I certainly can’t sing a ‘high C’ the way I used to, but the voice is still there and it allows me to sing really interesting character roles and a few slightly larger ones, such as the Madame de Croissy from Dialogues des Carmélites and I absolutely love it! I did my first comic role recently and it was so ridiculous and fun, it fitted me like a glove. Most importantly I’ve really embraced who I am and it’s meant that I’ve had a great career, my roles have changed but it’s important to go with it and not fight it.
What are you looking for in a colleague?
That they can act and relate. It sounds simple, but when it’s missing it’s very difficult. I need to know that I’m not singing to a lump of wood. I’ve never had that experience with the exception of Pavarotti and it was scary because all I could do was walk around him. He was the most incredible artist, he literally didn’t move and the audience were in his hands.
You’ve worked with the best conductors in the world, from a singers perspective, what is the secret to a great conductor?
It’s a conductor that’s been a repetiteur, it’s as simple as that. When I’ve felt that extreme support and comfort in a production, that’s been the common factor. Antonio Pappano, Georg Solti and the like, really understand the voice, they breath with you. They know exactly what the singer needs and they understand every voice.
Coming up to your 70th birthday, what’s your greatest achievement?
My greatest achievements are my children and my husband. In my career I’m so lucky to have been able to have a very supportive family. My children are all adults now living away from home and I miss them very much, they are wonderful people.
Professionally, my greatest achievement was working with Carlo Maria Giulini for a recording of Il Trovatore – I played Leonora and it was a huge highlight of my career. Another moment would have been playing Desdemona in Otello with English National Opera, I was new to the scene and it was one of those memories where the audience’s reaction was really special.
I need to know that I'm not singing to a lump of wood. I've never had that experience with the exception of Pavarotti and it was scary because all I could do was walk around him."
What’s the secret to having a long and successful career?
My process has always been the same, as in, how I prepare and I get the music into my voice, but I always wait to hear what the director wants before I take it further. I’m an open book and I’ll do whatever they want, which is normally the right thing in the end. To be brutally honest, I’ve had a lot of knocks, but if all you see is yourself being a singer, you don’t have a choice but to get up, dust yourself off and get back out there. I’ve never wanted to do anything else so I’ve never let myself think I could.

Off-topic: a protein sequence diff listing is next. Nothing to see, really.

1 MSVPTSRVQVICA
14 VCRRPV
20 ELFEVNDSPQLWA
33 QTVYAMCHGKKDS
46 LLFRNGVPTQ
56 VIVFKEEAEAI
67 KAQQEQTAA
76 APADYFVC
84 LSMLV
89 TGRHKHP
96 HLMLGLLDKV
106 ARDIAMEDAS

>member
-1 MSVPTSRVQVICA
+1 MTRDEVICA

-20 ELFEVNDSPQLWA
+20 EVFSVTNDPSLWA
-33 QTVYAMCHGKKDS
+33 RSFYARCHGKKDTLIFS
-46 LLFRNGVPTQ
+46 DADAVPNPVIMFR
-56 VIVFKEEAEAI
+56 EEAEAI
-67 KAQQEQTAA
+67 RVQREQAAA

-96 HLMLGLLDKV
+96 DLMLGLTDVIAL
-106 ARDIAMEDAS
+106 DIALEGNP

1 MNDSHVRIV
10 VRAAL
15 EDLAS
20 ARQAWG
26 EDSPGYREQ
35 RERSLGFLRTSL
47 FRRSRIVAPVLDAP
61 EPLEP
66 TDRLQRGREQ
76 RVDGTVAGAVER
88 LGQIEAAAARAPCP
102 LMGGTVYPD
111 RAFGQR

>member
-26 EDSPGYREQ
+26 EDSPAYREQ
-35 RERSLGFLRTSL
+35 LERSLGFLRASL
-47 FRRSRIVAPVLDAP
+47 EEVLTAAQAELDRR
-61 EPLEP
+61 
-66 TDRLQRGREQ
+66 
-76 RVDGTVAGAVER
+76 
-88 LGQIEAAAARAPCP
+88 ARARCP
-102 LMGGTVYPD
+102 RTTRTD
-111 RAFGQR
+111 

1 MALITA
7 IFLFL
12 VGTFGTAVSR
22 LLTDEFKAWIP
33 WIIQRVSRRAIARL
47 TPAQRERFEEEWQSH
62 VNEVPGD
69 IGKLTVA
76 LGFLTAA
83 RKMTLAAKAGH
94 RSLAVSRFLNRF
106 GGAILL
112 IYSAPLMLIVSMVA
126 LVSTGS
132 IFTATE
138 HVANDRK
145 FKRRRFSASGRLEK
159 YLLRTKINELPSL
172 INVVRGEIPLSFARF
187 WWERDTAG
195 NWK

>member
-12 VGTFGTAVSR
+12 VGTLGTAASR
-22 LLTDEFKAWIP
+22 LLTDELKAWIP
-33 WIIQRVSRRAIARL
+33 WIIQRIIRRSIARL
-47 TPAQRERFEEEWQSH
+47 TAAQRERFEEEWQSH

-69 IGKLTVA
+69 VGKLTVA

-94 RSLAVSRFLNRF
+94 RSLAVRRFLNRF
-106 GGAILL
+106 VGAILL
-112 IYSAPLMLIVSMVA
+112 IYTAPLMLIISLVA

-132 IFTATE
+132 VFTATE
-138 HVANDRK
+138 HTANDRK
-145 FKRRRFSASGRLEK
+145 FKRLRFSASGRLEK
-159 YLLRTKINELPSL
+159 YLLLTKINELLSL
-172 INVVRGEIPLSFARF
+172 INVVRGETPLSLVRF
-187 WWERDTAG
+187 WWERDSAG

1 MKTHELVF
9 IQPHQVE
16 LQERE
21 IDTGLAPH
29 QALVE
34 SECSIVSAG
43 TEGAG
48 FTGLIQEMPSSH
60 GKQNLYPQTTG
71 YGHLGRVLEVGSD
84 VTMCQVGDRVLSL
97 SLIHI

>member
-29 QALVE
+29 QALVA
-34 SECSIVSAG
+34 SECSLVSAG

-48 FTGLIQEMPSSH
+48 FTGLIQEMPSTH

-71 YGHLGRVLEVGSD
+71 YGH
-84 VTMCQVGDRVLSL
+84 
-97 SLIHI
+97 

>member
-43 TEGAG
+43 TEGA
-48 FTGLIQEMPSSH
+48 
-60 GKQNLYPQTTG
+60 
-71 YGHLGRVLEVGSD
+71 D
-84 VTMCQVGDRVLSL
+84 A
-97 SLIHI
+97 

How have you protected your voice?
I avoid talking on performance days, it’s the worse thing you can do. I still have a teacher and I’ve never lost my curiosity in my voice and what I can do to make it better. I’ve never taken it for granted and I never will. The voice fascinates me. I work very hard on technique and at my age you need to work even harder because your support goes quicker.
What are you looking forward to in your upcoming performance in Andrea Chenier at the Royal Opera House?
Well, I’ve done it before and I’ve done both the and Countess de Coigny and Maddalena. I’m looking forward to working with Roberto Alagna, it’s a different generation and he’s a great, great singer. The thing is, at this stage in my life I just adore poncing around the stage, it’s so much fun! What I love about this David McVicar production is that it’s beautiful and traditional, which today is quite rare. The set is ornate and gorgeous which really gives you a sense of the French Revolution and the director is so true to the composer’s intentions. McVicar knows what he wants, but more importantly he knows exactly how to get it.
To find out more about Rosalind Plowright see:
For details on the Royal Opera House’s upcoming Andrea Chenier: